Aberystwyth space scientists follow Cassini’s final hours

Cassini: The space craft will end its twenty year mission to Saturn on Friday 15 September – Image courtesy of NASA/JPL-Caltech

Cassini: The space craft will end its twenty year mission to Saturn on Friday 15 September – Image courtesy of NASA/JPL-Caltech

13 September 2017

Space scientists at Aberystwyth University are following the progress of the Cassini spacecraft as it nears the end of its twenty year mission to the planet Saturn.

Professor Manuel Grande from the Department of Physics at Aberystwyth University is co-investigator on three scientific instruments on board the craft which is due to plunge into the Saturn atmosphere on Friday 15 September 2017.

Launched from Cape Canaveral in October 1987, Cassini and the European Space Agency probe Huygens took seven years to reach the ringed planet.

Huygens landed successfully on one of Saturn’s moons, Titan in 2005.

Named after the Italian-French astronomer Giovanni Domenico Cassini, who discovered Saturn’s rings, one of the Cassini space probe’s objectives was to determine the three-dimensional structure and dynamic behaviour of the rings.

In April 2017, Cassini embarked on a final programme of 22 orbits of Saturn, each taking about six and half days to complete.

Travelling at between 75,000 and 78,000 miles per hour, the probe has been flying through a hitherto unexplored region of the Saturnian system in an attempt to solve the mysteries of the mass of Saturn’s rings and determine the length of Saturn’s day.

Professor Manuel Grande, Head of Solar Systems Physics at Aberystwyth University has been involved with the Cassini mission from an early stage.

He contributed to building Cassini’s Plasma Spectrometer, known as CAPS, and its Cosmic Dust Analyser - CDA.

Professor Grande explains: “CAPS measures the properties of the space around Saturn and around the moons of Saturn – the charged particles, the electrons, the ions and to some extent the neutral atoms as well. This tells us about the dynamics of the particles that go into the aurora on Saturn – a phenomenon similar to the northern lights as seen near the poles on earth.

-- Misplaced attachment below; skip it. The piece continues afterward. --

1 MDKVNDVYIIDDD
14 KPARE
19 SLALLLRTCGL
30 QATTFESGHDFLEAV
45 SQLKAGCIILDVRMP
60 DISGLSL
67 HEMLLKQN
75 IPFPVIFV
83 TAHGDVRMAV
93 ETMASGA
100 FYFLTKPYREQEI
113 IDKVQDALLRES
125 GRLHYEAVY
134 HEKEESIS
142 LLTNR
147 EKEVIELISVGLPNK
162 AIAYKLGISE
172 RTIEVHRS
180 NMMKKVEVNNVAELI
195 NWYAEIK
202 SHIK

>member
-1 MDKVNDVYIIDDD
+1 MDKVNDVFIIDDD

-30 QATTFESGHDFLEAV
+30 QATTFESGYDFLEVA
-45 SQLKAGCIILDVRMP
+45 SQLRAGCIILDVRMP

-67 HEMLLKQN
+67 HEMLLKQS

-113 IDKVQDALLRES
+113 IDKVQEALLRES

“Saturn has a big magnetic field, similar to earth; it has rings and moons which together create a tremendously complicated environment. The physics is always the same, but the outcome is sometimes very different, rather like baking a cake. CAPS is a collection of scientific instruments designed to diagnose that complicated behaviour in the space around the planet.”

Speaking of the mission’s Cosmic Dust Analyser, Professor Grande said: “Because you’ve got rings, you have dust which interacts with the plasma. Before the launch I was more interested in the lander itself and the plasma analyser, but in retrospect, I actually think that the cosmic dust analyser has been one of the stars of the Cassini mission because it has been able to fly through the plumes of the Enceladus, Saturn’s sixth-largest moon, and tell us what they are made of.

“One of the most startling discoveries of Cassini has been that Enceladus has a liquid water ocean under its ice surface, and that this ocean contains salts and organic molecules.

“So we actually know a great deal about what the inside of Enceladus is made of because we are able to analyse the dust probes. It is an instrument that has come into its own in the last couple of years, which, for a mission this long, is just amazing.”

Professor Grande added: “The data gathered during the Cassini mission has changed our understanding of the universe. Another important instrument on the lander has been the camera on the Huygens probe as it descended towards the surface and complemented with the radar on the Cassini orbiter. That has given us a picture of the surface of Titan, which has been very surprising.”

“It turns out that Titan has got big lakes, sand dunes and rivers which from space look pretty much like rivers on earth. It’s also got seasons. In many ways it’s the place in the solar system that if you just look at it, looks most like the earth. The difference is that it is much much colder, and the liquid is liquid methane similar to that in camping gas cylinders, and the rocks are ice. That is completely surprising because before we went to Titan, we had never seen under the atmosphere. So it tells us there is great argument for going to new places, and when we do, we find out new and unexpected things.”

Professor Grande’s principal research interests are in the study of planetary surfaces and their interaction with their plasma environment principally using data from the Indian Space Research Organisation led Chandrayaan-1 mission to the moon, the European Space Agency’s Venus Express mission and the Cassini mission.

One feature of the Aberystwyth involvement in Cassini has been that the data is available for use in undergraduate projects.

To learn more about studying a BSc (three year) and MSc (four year) degrees in Physics and Planetary Physics at Aberystwyth University click here.